I’d sorta been aware of that thought before but maybe last night was first time I realized the extent of it—that I don’t know why those kids, why N__, both, don’t just suck it up and do the B.S. work because that opens more doors. I understood N__ last night and me as mirror opposites—similar, but reversed—that I sought praise, adult approval, that I never questioned the bullsh!t ’til much later in my life. It’s one of these whole-life (or large-part-of-life) narratives that in high school and college and beyond, I sought approval. Yet, praise hampered me (at Daily Illini, at R.T.H.S.) because it started to make me want to get more—a praise-aholic, a praise addict, not in a full-on addiction, but in the sense that I can fall under its spell. Even this fall, once I started blog and got a few readers, I started thinking about (stressing over) doing writing to please others.

N__ saw the b.s. of school but he couldn’t—well, he didn’t force himself to do the work. Yes, high school is b.s., I said, but it always will be—I’m in loco parentis, can’t let kids potty without asking me, as I at first thought I could do. And kids are hormonal, inexperienced sorts. And kids wouldn’t even appreciate adult skill and talent. They wouldn’t appreciate having a Nobel Prize-winning teacher. Every year you gotta prove yourself over to the new youngsters—which is, in a way, refreshing—they don’t care for titles much or accomplishment.

[From journal of Thurs., 24 Nov. 2011, Journal 149, pages 23-25]

Hot damn, I’m just tired

Hot damn, I’m just tired—nearly slap-happy today. Not enough sleep all week, I guess—not sure why. And, yeesh, let’s just get through today. I didn’t look through/grade the Rhet & Comp thesis & notes-organized worksheets. I did look into the fence—I looked over the fence [at the jail-construction site at Oregon, Ill.]—chain-link with red banner over it, the contractor’s name on banner. Not sure what name was, but it was also on the door of old liquor store next door.

T__ and E__ last hour seemed to journal and not partake in our talk about McDonald’s characters. [btw, the lots west of Judicial Center are scraped dirt and gravel on them now—no basements, I guess, but maybe public buildings don’t get basements. Carroll County has a really old county building—and I wonder what happened to that jail in Kansas or Oklahoma where the sheriff resigned rather than bring prisoners back into it. I’d forgotten about that.]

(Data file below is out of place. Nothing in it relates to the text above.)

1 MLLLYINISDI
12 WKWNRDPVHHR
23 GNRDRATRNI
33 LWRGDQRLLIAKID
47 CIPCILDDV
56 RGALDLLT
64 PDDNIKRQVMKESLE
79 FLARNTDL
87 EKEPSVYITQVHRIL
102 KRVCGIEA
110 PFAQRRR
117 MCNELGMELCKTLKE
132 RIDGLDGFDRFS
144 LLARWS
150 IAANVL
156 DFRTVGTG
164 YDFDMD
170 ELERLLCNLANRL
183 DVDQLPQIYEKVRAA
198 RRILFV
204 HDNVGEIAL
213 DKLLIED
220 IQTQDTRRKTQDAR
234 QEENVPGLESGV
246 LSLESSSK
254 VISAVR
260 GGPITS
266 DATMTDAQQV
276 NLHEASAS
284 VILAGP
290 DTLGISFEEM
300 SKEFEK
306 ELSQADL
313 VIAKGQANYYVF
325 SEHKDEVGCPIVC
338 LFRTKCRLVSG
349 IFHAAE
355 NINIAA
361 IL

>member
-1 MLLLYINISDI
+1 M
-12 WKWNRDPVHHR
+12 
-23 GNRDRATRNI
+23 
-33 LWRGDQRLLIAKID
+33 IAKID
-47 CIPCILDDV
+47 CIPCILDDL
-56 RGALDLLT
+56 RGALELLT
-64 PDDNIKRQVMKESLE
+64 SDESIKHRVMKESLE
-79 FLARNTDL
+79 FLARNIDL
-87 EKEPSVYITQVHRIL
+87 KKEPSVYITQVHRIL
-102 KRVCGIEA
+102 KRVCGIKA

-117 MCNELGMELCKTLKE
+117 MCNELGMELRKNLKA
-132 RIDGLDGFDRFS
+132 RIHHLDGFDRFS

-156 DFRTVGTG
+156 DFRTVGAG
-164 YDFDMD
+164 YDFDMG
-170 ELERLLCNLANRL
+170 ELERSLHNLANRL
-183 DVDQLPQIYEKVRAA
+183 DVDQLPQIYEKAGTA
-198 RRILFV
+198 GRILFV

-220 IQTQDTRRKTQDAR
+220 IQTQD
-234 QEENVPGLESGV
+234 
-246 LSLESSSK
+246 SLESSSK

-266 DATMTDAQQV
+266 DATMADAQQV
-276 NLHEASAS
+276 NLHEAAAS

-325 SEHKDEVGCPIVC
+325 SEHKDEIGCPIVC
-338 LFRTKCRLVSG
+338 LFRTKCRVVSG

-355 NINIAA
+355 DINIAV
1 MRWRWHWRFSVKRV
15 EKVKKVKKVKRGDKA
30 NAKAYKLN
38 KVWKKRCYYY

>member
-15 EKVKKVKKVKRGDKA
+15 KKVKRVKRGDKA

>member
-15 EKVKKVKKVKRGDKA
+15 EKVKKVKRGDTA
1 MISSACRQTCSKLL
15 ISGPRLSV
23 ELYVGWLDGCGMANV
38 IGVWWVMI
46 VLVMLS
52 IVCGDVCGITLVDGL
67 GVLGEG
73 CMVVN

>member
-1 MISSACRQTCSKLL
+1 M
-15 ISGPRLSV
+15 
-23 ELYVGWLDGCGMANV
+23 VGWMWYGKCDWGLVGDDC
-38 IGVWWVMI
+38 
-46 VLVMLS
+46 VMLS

So, yeah, survive today—that’s all ya gotta do. I probably didn’t need to bust out my E.I.U. critique Monday in department meeting. Ah, well.

C__ said her mom, L__, graduated here in 2001. A__ and M__ are twins. I said to A__ today how dumb of me it was to assume she and T__ were sisters just because those two wore glasses and M__ doesn’t. But A___ said that when the three of them are together, others people often make the same assumption.

Watched a Colbert clip today where he showed clip of Trump at prayer breakfast, and Colbert said it’s clear Trump had never read the Bible before.

And what else? Well, class is nearly over—

[From school journal of Fri., 3 May 2019, 3rd hour, Journal 302, page 78-80]

I don’t know how to do this

Rochelle’s play—The Miser—good stuff. A lot better than [play at school where I student-taught]. Some collegiate-level performances from M__ and others.

Saw Mr. P__ [who will be my principal next year]—he said I’ll have two physics, two physical science, and journalism—I’m excited by the idea of teaching journ., but I’m just not sure what I’ll do with them in the day-to-day. But then, I don’t really feel I know how to teach physics, either. I have now seen one model (my supervising teacher’s—I don’t consider what [a physics professor whose class I took] did to be even a workable model), but I don’t really think there’s a lot of value in the lecture method. As [someone] said, I want to inspire, to make science fun—or at least, let’s say, interesting and exciting—for these kids.

But I don’t know how to do this. I need to do some thinking and researching on this.

Idea: As the astronomy book I just got prompted  me to thinking about science—why is it that the universe is a certain level of complication, but it’s not extremely difficult nor extremely easy? It takes a few years of study, but the basic laws about the universe are understood, enough for humans to manipulate their environment, use rockets and lasers and stuff. Why is the Earth this complicated but no more/no less?

And yet, life goes on much as it has for the last 10K years, with or without knowledge of the universe.

Likewise, a psychological question: ability to learn—why is it what it is? Learning takes work, effort, but it’s not too hard to do. What is the transference of ideas? Why is it possible at all—and yet, since it is, why does it still take some effort—why can’t we read this once and have the material committed to memory? Some people have nearly photographic memory, so it’s possible—why not more widespread?

Every year is a vital year for reproduction for animals like birds. If they don’t reproduce every year, their species would soon die out. There performance is now. And this fact hasn’t changed with human arrival—from a year 30,000 years ago, to 1100 A.D. to 1902 to this year, animals are always on the edge of survival, needing to eat now and mate this year (thinking of birds here, etc.).

I was unmindful this week and got out of touch with my body—heart beating from adrenaline, tired, eating when not hungry and eating too much at meal time and eating crap food at other times. Doing work today got me back in touch with my body.

[From journal of Sat., 7 April 2001, Journal 30, page 86-7]